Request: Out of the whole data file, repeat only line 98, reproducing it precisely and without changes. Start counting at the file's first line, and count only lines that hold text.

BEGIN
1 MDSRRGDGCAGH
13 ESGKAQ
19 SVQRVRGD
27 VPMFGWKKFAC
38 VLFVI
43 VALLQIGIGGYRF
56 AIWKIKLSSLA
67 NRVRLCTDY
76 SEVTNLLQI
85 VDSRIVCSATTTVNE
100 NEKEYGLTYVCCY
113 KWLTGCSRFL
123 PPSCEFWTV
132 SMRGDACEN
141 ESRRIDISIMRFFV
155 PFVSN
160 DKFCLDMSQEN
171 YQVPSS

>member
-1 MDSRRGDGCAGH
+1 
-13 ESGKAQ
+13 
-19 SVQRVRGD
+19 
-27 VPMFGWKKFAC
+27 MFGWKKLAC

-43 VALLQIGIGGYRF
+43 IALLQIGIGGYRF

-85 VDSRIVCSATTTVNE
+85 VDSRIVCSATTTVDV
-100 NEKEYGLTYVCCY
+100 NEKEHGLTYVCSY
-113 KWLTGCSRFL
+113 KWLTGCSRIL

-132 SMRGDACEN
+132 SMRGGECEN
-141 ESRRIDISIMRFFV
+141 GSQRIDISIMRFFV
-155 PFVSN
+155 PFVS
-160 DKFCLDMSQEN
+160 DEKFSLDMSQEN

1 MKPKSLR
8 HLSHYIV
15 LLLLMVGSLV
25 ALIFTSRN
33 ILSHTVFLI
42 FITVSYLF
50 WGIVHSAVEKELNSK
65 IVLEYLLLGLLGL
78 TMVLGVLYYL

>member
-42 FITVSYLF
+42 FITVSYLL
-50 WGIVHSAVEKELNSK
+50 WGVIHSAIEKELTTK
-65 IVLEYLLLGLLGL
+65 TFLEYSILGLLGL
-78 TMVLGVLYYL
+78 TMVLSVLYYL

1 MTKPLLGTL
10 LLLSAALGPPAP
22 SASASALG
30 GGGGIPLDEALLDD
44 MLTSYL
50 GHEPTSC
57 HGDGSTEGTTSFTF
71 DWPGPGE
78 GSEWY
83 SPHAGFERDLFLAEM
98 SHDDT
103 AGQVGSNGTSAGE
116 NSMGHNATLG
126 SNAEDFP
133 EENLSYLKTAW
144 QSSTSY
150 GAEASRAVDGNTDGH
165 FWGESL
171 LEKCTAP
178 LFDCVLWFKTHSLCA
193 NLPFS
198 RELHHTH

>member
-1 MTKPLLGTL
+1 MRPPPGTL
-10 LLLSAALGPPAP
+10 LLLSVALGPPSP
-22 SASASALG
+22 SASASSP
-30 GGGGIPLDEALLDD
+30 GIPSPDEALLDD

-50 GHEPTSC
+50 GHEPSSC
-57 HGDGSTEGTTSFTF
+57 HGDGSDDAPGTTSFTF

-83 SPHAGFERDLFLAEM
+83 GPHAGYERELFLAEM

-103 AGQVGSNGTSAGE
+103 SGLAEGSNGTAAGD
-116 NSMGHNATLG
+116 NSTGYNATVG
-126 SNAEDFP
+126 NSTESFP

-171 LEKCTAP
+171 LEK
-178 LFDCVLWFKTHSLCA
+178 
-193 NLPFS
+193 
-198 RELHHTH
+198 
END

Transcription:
+83 GPHAGYERELFLAEM